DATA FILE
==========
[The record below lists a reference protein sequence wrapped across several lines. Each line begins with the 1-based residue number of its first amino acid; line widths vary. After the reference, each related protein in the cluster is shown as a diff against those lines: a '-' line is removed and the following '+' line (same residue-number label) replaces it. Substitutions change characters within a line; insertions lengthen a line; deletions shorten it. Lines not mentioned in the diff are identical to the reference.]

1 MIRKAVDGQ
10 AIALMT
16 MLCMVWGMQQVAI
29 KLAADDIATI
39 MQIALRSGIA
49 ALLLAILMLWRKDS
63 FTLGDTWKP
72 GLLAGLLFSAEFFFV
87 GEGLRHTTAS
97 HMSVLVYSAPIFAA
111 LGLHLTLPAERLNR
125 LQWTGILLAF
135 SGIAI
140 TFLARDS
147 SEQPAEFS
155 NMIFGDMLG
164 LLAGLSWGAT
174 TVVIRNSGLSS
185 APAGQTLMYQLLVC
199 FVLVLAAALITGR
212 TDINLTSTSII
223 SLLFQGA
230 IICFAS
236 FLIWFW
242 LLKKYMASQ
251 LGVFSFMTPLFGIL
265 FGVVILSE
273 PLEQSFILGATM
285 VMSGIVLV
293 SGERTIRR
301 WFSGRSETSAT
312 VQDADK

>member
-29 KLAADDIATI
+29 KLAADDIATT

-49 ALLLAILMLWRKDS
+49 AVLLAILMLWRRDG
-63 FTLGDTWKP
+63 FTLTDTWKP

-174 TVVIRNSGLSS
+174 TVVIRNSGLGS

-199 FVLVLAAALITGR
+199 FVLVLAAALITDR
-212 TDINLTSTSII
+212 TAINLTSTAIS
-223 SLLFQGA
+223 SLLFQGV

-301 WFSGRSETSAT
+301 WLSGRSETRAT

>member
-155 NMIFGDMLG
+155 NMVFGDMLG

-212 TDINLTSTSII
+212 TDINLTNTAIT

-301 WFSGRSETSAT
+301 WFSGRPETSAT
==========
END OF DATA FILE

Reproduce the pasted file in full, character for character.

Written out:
[The record below lists a reference protein sequence wrapped across several lines. Each line begins with the 1-based residue number of its first amino acid; line widths vary. After the reference, each related protein in the cluster is shown as a diff against those lines: a '-' line is removed and the following '+' line (same residue-number label) replaces it. Substitutions change characters within a line; insertions lengthen a line; deletions shorten it. Lines not mentioned in the diff are identical to the reference.]

1 MIRKAVDGQ
10 AIALMT
16 MLCMVWGMQQVAI
29 KLAADDIATI
39 MQIALRSGIA
49 ALLLAILMLWRKDS
63 FTLGDTWKP
72 GLLAGLLFSAEFFFV
87 GEGLRHTTAS
97 HMSVLVYSAPIFAA
111 LGLHLTLPAERLNR
125 LQWTGILLAF
135 SGIAI
140 TFLARDS
147 SEQPAEFS
155 NMIFGDMLG
164 LLAGLSWGAT
174 TVVIRNSGLSS
185 APAGQTLMYQLLVC
199 FVLVLAAALITGR
212 TDINLTSTSII
223 SLLFQGA
230 IICFAS
236 FLIWFW
242 LLKKYMASQ
251 LGVFSFMTPLFGIL
265 FGVVILSE
273 PLEQSFILGATM
285 VMSGIVLV
293 SGERTIRR
301 WFSGRSETSAT
312 VQDADK

>member
-29 KLAADDIATI
+29 KLAADDIATT

-49 ALLLAILMLWRKDS
+49 AVLLAILMLWRRDG
-63 FTLGDTWKP
+63 FTLTDTWKP

-174 TVVIRNSGLSS
+174 TVVIRNSGLGS

-199 FVLVLAAALITGR
+199 FVLVLAAALITDR
-212 TDINLTSTSII
+212 TAINLTSTAIS
-223 SLLFQGA
+223 SLLFQGV

-301 WFSGRSETSAT
+301 WLSGRSETRAT

>member
-155 NMIFGDMLG
+155 NMVFGDMLG

-212 TDINLTSTSII
+212 TDINLTNTAIT

-301 WFSGRSETSAT
+301 WFSGRPETSAT